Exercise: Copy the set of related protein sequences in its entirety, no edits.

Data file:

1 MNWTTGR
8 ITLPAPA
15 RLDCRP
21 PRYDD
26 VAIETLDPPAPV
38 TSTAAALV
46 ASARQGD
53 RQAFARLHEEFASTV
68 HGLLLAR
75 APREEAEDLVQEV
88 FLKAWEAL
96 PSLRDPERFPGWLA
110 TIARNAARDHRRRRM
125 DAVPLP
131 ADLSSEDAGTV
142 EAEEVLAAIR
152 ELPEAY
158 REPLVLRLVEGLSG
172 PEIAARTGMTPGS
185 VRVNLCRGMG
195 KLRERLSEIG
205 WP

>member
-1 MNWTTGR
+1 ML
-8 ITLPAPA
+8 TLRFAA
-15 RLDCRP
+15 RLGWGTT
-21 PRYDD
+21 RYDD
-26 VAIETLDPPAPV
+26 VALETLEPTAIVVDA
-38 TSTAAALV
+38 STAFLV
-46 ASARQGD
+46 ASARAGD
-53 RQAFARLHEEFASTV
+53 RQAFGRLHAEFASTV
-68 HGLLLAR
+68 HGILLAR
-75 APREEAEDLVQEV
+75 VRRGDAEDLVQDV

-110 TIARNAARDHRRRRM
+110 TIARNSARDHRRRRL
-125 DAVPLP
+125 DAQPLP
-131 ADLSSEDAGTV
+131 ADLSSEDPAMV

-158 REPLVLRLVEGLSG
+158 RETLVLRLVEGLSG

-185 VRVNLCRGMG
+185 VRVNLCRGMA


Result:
1 MNWTTGR
8 ITLPAPA
15 RLDCRP
21 PRYDD
26 VAIETLDPPAPV
38 TSTAAALV
46 ASARQGD
53 RQAFARLHEEFASTV
68 HGLLLAR
75 APREEAEDLVQEV
88 FLKAWEAL
96 PSLRDPERFPGWLA
110 TIARNAARDHRRRRM
125 DAVPLP
131 ADLSSEDAGTV
142 EAEEVLAAIR
152 ELPEAY
158 REPLVLRLVEGLSG
172 PEIAARTGMTPGS
185 VRVNLCRGMG
195 KLRERLSEIG
205 WP

>member
-1 MNWTTGR
+1 ML
-8 ITLPAPA
+8 TLRFAA
-15 RLDCRP
+15 RLGWGTT
-21 PRYDD
+21 RYDD
-26 VAIETLDPPAPV
+26 VALETLEPTAIVVDA
-38 TSTAAALV
+38 STAFLV
-46 ASARQGD
+46 ASARAGD
-53 RQAFARLHEEFASTV
+53 RQAFGRLHAEFASTV
-68 HGLLLAR
+68 HGILLAR
-75 APREEAEDLVQEV
+75 VRRGDAEDLVQDV

-110 TIARNAARDHRRRRM
+110 TIARNSARDHRRRRL
-125 DAVPLP
+125 DAQPLP
-131 ADLSSEDAGTV
+131 ADLSSEDPAMV

-158 REPLVLRLVEGLSG
+158 RETLVLRLVEGLSG

-185 VRVNLCRGMG
+185 VRVNLCRGMA